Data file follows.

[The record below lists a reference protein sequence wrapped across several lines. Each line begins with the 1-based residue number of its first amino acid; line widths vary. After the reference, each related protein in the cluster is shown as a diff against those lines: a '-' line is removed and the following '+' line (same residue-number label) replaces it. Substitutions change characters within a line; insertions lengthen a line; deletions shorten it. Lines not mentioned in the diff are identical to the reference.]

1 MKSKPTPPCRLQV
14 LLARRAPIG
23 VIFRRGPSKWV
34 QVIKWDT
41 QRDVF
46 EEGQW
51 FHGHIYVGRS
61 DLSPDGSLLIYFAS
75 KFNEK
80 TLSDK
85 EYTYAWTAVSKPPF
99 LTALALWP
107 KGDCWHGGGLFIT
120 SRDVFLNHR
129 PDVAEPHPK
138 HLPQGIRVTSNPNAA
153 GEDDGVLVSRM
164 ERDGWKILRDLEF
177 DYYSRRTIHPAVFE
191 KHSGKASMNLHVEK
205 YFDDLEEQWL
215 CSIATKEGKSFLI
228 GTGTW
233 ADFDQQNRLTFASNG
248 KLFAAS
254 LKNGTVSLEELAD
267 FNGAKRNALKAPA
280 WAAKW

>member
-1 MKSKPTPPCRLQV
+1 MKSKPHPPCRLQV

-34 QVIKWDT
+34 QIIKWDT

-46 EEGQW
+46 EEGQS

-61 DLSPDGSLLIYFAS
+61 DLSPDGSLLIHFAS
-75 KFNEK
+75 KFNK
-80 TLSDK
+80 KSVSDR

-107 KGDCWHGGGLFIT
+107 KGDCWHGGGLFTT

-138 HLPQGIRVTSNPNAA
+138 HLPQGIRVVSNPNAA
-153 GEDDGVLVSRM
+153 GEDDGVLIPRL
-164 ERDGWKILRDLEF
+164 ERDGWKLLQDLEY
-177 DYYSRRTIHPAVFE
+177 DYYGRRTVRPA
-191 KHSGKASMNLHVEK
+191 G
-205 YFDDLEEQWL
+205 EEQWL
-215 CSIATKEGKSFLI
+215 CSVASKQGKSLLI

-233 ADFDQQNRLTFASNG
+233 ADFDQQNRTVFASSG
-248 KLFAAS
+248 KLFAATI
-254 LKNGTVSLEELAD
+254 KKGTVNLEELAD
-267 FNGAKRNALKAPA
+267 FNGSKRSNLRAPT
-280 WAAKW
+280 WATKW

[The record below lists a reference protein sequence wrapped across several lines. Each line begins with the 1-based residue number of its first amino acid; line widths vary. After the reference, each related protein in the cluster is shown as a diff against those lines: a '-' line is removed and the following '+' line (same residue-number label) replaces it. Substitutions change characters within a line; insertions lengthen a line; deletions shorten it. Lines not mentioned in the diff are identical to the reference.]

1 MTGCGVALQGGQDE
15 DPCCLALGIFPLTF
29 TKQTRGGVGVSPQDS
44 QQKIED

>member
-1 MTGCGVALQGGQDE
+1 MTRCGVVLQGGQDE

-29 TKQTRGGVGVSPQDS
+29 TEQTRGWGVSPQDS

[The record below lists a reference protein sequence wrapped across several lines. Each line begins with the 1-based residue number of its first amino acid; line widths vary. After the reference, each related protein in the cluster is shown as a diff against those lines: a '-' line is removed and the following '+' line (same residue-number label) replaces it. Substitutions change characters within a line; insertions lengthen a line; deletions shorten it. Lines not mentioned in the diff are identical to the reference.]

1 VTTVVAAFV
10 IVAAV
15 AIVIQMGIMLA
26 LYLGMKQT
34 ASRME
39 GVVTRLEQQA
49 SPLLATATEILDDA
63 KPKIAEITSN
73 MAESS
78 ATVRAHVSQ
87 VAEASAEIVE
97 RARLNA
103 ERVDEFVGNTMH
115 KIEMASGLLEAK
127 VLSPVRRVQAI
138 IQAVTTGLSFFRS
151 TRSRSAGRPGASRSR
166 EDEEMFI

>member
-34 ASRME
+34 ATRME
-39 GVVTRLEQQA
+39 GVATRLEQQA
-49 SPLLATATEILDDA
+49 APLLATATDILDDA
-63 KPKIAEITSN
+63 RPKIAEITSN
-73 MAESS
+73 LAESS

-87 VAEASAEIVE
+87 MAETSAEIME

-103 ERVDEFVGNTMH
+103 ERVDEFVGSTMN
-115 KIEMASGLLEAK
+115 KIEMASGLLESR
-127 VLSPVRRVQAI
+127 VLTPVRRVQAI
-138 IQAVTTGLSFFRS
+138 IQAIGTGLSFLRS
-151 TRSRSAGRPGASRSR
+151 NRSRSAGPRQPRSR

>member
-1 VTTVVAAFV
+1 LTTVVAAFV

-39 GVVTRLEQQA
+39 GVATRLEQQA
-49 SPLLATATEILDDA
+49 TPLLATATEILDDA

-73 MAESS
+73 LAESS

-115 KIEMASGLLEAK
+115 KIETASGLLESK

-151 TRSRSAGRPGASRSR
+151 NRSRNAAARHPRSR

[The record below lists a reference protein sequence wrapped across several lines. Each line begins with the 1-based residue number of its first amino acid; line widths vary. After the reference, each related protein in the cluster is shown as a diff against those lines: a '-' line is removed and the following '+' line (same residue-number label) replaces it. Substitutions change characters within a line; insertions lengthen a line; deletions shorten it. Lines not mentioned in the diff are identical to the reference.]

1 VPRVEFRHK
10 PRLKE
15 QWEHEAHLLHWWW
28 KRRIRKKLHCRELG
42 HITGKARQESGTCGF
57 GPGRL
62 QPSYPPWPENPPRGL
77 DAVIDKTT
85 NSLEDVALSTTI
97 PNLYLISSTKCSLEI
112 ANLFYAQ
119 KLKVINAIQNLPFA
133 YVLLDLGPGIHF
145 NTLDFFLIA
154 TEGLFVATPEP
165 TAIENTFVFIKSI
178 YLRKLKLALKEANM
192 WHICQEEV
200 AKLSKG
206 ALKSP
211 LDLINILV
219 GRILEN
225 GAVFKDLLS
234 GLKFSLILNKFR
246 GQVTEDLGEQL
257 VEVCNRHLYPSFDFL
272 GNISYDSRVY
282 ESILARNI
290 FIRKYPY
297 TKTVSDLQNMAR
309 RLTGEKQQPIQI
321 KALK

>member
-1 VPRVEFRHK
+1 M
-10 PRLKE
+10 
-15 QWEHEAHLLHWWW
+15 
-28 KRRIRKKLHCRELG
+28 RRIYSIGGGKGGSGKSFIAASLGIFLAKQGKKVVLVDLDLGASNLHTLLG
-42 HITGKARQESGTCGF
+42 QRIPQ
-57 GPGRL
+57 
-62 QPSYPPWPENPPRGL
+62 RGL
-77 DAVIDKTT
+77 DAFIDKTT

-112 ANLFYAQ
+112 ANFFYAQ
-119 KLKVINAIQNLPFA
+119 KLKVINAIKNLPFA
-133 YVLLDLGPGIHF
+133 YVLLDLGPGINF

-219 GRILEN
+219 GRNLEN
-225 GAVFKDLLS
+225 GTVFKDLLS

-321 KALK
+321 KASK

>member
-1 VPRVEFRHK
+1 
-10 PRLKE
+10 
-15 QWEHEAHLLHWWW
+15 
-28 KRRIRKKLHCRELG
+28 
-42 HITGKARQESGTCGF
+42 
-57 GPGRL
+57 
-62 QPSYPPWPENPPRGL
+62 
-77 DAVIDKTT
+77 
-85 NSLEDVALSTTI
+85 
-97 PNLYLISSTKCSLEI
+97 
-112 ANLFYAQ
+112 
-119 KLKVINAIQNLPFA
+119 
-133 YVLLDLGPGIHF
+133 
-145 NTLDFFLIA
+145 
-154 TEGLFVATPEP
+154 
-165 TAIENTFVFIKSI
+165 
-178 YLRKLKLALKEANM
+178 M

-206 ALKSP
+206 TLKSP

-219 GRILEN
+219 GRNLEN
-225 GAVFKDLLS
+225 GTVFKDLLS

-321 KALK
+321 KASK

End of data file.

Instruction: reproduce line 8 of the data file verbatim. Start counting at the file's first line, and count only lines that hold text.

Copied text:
51 FHGHIYVGRS